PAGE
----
As a dean, I listen. I work to find people the resources they need to be successful here. Sometimes it's money but sometimes it’s a megaphone or a connection. For people who aren’t in high-funded research areas, and particularly women, it can be a challenge—but it’s about who in our community needs the extra support to keep elevating. I spend a lot of time thinking about building a culture and a lifetime career.”

Adriene Lim, Dean of Libraries
“Throughout my career, I’ve been a leader who specializes in the technological aspects of libraries, overseeing how we transformed access to information, produced large-scale digital collections, and more. When working on campuses with other technology leaders, I was often one of the only women at the table. In those settings, I noticed that we women bonded deeply with each other. I also noticed that we were interrupted more often, or our ideas were claimed by men. But I’ve learned to be a good ally if I see this happening. I’ll speak up and say, ‘Teresa just expressed that idea and I really agree with her.’

It's sometimes difficult for women to advance in academia without an additional tax of time and work, and having intersectional identities can compound this. For example, I’m an Asian American woman and there are associated stereotypes that we have to confront, such as Asian women being perceived as either ‘dragon ladies’ or ‘lotus blossoms.’ That’s why it’s strategic for us as women to build networks of supportive people in our fields, to help overcome barriers through mentoring and sponsorships.

I always advise women who I mentor: Apply for that great position even if you don’t have all the preferred qualifications. I've noted that we women tend to work a little longer or wait to get that one more credential before applying. Instead, I say, just go for it and be your fantastic self. Odds are good that you are ready now if you've done the work to prepare."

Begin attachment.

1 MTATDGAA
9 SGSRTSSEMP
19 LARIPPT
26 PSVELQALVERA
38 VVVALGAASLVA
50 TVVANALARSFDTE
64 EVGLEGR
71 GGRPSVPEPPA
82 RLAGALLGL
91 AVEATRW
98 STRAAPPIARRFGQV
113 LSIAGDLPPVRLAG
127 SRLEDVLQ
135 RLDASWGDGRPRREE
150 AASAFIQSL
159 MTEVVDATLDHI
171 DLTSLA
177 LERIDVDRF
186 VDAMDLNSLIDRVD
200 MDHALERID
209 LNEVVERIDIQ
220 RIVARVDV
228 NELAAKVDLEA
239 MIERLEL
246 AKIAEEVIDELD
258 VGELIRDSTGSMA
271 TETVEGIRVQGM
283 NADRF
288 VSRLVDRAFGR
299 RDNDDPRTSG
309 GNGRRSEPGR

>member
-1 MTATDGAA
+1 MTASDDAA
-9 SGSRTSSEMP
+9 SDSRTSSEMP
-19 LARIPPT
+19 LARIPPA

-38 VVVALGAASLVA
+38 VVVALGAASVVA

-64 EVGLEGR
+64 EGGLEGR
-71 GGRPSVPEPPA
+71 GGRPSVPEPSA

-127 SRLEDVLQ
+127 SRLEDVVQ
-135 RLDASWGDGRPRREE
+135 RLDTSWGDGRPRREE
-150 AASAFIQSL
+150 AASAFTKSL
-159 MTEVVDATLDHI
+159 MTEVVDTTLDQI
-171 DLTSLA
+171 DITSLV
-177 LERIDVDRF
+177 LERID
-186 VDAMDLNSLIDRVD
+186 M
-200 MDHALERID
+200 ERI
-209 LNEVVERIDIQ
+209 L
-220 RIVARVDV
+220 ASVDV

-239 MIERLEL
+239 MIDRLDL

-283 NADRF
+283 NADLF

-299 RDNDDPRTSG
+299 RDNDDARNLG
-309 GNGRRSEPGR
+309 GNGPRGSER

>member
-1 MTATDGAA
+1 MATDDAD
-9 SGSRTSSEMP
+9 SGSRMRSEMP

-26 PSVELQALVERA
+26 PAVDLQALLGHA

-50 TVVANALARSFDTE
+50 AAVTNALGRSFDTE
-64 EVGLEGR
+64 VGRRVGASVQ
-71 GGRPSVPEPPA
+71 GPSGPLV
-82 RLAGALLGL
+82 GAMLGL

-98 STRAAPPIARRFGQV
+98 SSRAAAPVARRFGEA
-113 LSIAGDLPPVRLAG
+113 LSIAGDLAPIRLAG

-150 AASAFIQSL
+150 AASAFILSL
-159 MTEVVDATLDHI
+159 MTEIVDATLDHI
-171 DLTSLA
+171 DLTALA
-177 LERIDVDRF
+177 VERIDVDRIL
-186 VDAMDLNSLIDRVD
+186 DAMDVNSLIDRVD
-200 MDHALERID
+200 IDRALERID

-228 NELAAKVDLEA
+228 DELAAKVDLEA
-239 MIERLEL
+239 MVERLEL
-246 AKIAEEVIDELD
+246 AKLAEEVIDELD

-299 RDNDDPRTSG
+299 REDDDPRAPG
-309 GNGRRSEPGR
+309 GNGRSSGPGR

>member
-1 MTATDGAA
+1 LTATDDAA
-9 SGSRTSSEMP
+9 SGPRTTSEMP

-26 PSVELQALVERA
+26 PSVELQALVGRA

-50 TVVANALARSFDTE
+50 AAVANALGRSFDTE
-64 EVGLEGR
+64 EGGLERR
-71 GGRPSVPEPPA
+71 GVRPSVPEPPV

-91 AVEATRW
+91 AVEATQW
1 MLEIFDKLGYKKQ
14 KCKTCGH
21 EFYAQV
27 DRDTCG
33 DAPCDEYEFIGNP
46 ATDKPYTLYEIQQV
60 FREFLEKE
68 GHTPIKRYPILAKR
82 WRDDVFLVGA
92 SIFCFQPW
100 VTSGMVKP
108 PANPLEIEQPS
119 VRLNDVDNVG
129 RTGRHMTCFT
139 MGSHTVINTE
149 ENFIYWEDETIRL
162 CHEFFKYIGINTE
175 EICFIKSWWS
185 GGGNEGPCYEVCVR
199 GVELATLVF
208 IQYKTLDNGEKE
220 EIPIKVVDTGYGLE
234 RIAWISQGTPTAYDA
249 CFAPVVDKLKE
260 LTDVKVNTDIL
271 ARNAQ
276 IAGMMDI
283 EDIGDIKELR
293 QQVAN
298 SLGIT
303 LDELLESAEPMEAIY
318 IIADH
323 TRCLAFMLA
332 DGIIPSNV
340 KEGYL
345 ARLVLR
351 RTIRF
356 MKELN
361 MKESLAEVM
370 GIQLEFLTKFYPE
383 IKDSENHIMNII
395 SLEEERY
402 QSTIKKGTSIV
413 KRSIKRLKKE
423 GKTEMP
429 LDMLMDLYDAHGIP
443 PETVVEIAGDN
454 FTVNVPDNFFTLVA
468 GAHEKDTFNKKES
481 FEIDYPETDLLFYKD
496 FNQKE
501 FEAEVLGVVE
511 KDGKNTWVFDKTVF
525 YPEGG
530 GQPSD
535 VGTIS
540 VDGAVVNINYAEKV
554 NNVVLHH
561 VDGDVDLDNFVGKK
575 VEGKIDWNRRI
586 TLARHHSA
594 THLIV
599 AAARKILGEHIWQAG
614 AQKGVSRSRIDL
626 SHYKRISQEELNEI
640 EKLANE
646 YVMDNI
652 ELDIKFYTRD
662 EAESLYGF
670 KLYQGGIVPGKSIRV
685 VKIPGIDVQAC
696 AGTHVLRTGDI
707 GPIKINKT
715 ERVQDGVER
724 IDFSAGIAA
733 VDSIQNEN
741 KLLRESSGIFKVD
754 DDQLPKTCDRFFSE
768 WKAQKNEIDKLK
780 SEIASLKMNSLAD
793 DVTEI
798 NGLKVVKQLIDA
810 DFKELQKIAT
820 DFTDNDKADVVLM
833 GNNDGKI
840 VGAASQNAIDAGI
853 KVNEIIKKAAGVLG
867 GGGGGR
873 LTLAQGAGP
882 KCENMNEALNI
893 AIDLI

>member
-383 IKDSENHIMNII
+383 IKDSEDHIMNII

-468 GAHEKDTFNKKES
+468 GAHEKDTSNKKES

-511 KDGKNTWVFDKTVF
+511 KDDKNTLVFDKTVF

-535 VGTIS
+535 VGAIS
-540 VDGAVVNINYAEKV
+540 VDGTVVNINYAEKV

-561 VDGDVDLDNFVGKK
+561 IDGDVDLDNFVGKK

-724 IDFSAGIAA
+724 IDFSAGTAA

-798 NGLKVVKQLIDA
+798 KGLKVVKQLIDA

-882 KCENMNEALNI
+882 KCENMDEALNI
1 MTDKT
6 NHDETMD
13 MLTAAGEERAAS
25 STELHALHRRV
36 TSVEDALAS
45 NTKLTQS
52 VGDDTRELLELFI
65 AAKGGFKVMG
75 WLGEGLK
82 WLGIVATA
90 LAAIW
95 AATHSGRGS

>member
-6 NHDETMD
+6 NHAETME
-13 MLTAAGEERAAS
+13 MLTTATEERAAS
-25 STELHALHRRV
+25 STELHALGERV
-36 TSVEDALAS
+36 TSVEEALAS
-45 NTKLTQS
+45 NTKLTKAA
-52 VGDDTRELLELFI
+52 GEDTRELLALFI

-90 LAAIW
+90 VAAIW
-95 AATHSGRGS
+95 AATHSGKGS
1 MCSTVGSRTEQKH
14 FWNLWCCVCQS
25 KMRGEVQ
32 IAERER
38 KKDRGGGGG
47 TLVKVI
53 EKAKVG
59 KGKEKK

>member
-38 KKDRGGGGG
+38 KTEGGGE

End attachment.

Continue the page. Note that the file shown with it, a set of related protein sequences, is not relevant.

Susan Rivera, Dean of the College of Behavioral and Social Sciences
“When I think about where I am now and what I had to overcome, I think it was mainly learning to have confidence in myself and my own opinions, my own abilities, my own viewpoint. The barrier to that through my career has often been demonstrative, overbearing colleagues, mostly men, who—not because they were bad people, but because they were products of their own upbringing—were often very quick to talk over me or be dismissive of my ideas. As I grew through my career, I really had to overcome this feeling that if they think I don’t know what I’m talking about, I must not know what I’m talking about.

The other part of it was just finding my voice and standing my ground. I had to learn the right combination of being assertive and staying in the moment—sort of saying, ‘So let me reiterate what I was saying,’ or, ‘This is my perspective as a professional who has been working in this area for a long time.’ It wasn’t quick or easy. I took some little stumbles along the way, but once I learned how to navigate that space, that really opened a lot of doors for me.”

Stephanie Shonekan, Dean of the College of Arts and Humanities
“I always think of myself in the intersectional way, as both Black and a woman. Society has certain ways of seeing Black women, and what that’s meant is I’ve had to really think about how I show up and how I am perceived by others, and adjust myself based on what those perceived expectations are. I’d think about the volume of my voice. I’d think about what I wear. I’d think about my hair. You hear things like, ‘It’s more professional to have straight hair,’ or, ‘Braids or locs are not as professional as straight hair.’ I grew up on that, and earlier in my career that was something that kept me from wearing my hair a certain way. I’ve let go of that. We’ve had so much education nationally on Black hair, and I think that we have moved further, though I don’t think all the way.

I’m thrilled to be in a position where I’m making an impact on the next generation of leaders. I want my colleagues to see me as I am, and to feel comfortable as they are—to show up as their authentic selves.”